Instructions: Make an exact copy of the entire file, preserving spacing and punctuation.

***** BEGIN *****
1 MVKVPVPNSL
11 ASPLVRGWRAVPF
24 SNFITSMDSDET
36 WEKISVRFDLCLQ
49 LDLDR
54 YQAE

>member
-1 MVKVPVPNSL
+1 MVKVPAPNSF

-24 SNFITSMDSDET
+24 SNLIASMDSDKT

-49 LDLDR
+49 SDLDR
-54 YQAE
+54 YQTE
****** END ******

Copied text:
1 MVKVPVPNSL
11 ASPLVRGWRAVPF
24 SNFITSMDSDET
36 WEKISVRFDLCLQ
49 LDLDR
54 YQAE

>member
-1 MVKVPVPNSL
+1 MVKVPAPNSF

-24 SNFITSMDSDET
+24 SNLIASMDSDKT

-49 LDLDR
+49 SDLDR
-54 YQAE
+54 YQTE